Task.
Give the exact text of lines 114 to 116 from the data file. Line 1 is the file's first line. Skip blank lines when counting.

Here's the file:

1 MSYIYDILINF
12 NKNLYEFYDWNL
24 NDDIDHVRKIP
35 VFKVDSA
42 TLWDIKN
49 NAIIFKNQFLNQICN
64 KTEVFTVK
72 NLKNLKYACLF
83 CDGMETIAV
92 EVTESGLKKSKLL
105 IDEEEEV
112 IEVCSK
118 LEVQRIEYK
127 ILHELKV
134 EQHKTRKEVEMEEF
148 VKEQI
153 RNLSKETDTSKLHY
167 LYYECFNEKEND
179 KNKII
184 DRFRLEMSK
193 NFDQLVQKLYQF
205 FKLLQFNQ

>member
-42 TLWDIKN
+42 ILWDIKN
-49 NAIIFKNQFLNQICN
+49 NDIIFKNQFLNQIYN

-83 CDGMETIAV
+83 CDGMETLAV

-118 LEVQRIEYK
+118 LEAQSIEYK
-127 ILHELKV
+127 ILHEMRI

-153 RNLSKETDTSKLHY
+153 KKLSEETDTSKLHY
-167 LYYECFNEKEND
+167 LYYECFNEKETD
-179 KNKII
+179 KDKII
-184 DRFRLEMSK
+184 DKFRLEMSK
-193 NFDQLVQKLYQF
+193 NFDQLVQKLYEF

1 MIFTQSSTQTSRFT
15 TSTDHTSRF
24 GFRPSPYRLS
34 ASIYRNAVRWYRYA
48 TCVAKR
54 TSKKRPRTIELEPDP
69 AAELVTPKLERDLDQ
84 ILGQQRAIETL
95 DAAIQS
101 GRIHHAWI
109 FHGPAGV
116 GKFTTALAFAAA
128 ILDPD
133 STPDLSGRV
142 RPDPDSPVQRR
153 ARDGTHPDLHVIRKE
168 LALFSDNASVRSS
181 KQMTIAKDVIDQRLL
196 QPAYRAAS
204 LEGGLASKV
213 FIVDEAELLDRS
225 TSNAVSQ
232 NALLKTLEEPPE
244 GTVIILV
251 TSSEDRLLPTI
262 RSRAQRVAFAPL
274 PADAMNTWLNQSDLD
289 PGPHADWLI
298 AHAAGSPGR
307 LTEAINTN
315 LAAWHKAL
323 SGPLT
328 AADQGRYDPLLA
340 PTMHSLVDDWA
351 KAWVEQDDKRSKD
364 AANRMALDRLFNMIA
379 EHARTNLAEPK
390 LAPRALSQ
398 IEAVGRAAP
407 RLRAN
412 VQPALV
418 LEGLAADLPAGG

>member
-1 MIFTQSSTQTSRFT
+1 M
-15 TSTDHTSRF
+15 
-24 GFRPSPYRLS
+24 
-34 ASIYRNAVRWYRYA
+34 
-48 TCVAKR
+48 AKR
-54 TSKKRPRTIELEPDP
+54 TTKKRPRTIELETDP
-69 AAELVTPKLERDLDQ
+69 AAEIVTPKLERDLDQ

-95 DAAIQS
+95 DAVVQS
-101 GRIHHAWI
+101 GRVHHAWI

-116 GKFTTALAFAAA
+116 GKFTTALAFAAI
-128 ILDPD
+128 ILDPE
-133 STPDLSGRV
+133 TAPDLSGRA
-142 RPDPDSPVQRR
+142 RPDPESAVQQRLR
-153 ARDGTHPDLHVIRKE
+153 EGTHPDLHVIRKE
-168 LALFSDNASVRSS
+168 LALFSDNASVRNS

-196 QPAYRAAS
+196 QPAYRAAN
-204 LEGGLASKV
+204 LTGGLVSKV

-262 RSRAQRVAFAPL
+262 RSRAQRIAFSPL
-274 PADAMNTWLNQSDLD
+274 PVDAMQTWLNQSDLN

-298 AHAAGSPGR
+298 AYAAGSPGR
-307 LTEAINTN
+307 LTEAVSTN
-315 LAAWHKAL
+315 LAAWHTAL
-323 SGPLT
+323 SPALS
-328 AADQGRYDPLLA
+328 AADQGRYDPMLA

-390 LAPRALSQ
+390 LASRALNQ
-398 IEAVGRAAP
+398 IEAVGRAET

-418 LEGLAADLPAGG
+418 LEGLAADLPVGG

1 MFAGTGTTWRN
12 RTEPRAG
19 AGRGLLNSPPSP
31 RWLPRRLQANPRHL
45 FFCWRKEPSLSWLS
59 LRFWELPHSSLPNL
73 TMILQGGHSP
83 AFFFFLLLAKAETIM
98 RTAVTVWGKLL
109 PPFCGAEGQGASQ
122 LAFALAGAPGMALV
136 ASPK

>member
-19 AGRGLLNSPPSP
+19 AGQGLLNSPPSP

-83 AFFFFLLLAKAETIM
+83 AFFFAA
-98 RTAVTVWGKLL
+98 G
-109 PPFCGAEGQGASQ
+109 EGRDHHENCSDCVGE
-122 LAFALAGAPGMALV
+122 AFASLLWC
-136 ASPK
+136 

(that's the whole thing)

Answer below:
+153 EGTHPDLHVIRKE
-168 LALFSDNASVRSS
+168 LALFSDNASVRNS